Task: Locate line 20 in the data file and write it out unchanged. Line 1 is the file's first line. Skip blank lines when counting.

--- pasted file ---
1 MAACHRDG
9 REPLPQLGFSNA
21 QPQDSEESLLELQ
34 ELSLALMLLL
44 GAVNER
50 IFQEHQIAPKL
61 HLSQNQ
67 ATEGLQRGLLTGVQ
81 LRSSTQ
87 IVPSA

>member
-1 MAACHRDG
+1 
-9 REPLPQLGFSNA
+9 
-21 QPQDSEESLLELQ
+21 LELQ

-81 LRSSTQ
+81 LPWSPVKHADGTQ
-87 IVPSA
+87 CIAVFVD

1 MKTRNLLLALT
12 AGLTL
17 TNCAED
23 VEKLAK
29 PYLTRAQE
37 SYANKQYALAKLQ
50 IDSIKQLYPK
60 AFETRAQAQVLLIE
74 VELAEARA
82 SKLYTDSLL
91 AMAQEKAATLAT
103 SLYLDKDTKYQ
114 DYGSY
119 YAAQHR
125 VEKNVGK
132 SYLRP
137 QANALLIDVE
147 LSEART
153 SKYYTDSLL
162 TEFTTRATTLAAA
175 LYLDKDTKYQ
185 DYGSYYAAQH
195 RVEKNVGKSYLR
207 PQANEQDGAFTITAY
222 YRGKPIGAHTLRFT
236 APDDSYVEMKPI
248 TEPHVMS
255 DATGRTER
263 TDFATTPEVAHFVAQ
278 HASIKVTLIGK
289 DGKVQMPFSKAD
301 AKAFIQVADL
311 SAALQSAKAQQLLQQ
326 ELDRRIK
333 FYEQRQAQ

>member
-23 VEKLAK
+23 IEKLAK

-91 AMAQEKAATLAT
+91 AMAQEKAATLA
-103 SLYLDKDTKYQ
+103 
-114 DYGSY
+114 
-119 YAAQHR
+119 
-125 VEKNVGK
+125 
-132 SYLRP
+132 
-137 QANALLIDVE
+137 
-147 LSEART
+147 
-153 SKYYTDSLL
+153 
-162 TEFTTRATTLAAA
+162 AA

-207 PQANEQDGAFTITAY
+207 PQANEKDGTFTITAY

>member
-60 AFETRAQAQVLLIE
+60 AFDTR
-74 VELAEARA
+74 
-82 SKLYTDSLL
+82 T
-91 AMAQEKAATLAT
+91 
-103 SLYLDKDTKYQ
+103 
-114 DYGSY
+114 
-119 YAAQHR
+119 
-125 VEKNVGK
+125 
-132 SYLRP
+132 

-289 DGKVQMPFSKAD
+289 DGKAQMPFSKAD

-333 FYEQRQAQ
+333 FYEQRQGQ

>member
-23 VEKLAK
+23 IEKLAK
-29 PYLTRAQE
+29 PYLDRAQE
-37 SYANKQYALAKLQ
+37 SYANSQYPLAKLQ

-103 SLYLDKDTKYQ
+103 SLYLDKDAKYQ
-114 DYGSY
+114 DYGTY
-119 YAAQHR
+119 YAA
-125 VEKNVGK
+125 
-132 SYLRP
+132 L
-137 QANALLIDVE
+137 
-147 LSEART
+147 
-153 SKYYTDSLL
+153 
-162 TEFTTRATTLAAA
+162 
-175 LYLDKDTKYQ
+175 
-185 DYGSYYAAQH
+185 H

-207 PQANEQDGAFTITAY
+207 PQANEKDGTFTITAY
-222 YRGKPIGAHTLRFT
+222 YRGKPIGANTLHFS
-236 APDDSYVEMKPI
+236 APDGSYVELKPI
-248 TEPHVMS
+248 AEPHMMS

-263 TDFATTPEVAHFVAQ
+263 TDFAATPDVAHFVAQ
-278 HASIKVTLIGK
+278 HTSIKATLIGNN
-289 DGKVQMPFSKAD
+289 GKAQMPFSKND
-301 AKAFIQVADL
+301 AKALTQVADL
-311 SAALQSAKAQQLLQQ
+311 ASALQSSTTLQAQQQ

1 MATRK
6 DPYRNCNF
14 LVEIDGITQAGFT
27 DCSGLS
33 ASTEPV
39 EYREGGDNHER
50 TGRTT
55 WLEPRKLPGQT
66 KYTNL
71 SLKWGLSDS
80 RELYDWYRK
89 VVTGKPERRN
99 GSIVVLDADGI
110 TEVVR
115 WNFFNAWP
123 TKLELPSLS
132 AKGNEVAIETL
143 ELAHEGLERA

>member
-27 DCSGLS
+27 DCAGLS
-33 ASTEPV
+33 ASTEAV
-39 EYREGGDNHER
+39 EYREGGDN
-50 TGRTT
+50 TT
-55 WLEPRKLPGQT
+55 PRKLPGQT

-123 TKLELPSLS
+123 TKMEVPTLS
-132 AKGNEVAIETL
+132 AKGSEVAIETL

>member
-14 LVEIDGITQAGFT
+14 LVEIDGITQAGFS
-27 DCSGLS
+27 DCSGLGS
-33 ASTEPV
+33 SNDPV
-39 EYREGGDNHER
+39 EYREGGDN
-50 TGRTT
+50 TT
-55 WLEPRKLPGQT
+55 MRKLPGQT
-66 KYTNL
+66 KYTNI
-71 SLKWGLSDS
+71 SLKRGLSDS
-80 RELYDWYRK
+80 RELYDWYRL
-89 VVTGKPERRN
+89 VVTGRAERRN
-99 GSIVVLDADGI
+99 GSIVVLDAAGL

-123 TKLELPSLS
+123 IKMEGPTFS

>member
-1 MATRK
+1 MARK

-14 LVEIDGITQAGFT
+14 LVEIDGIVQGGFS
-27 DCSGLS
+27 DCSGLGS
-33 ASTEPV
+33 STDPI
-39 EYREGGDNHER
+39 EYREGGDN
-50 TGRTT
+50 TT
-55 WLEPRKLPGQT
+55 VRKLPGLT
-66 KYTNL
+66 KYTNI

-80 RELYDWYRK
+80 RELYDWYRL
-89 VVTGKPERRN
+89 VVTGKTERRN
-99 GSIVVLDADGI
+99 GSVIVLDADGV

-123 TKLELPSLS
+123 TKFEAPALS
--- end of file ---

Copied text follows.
-87 IVPSA